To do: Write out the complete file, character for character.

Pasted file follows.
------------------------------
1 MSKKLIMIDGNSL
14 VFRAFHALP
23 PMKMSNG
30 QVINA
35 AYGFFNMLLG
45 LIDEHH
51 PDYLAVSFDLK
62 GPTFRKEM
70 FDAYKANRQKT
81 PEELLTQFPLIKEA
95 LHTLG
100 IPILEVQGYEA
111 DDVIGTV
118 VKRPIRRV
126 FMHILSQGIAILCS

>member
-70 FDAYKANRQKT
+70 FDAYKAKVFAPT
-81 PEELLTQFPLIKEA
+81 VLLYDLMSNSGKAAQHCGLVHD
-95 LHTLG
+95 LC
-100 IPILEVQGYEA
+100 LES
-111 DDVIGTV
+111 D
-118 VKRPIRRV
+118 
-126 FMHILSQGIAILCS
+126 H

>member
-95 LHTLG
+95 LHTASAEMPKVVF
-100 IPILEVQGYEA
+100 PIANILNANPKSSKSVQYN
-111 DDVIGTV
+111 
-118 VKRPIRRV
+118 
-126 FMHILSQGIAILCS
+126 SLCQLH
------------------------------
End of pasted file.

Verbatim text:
1 MSKKLIMIDGNSL
14 VFRAFHALP
23 PMKMSNG
30 QVINA
35 AYGFFNMLLG
45 LIDEHH
51 PDYLAVSFDLK
62 GPTFRKEM
70 FDAYKANRQKT
81 PEELLTQFPLIKEA
95 LHTLG
100 IPILEVQGYEA
111 DDVIGTV
118 VKRPIRRV
126 FMHILSQGIAILCS

>member
-70 FDAYKANRQKT
+70 FDAYKAKVFAPT
-81 PEELLTQFPLIKEA
+81 VLLYDLMSNSGKAAQHCGLVHD
-95 LHTLG
+95 LC
-100 IPILEVQGYEA
+100 LES
-111 DDVIGTV
+111 D
-118 VKRPIRRV
+118 
-126 FMHILSQGIAILCS
+126 H

>member
-95 LHTLG
+95 LHTASAEMPKVVF
-100 IPILEVQGYEA
+100 PIANILNANPKSSKSVQYN
-111 DDVIGTV
+111 
-118 VKRPIRRV
+118 
-126 FMHILSQGIAILCS
+126 SLCQLH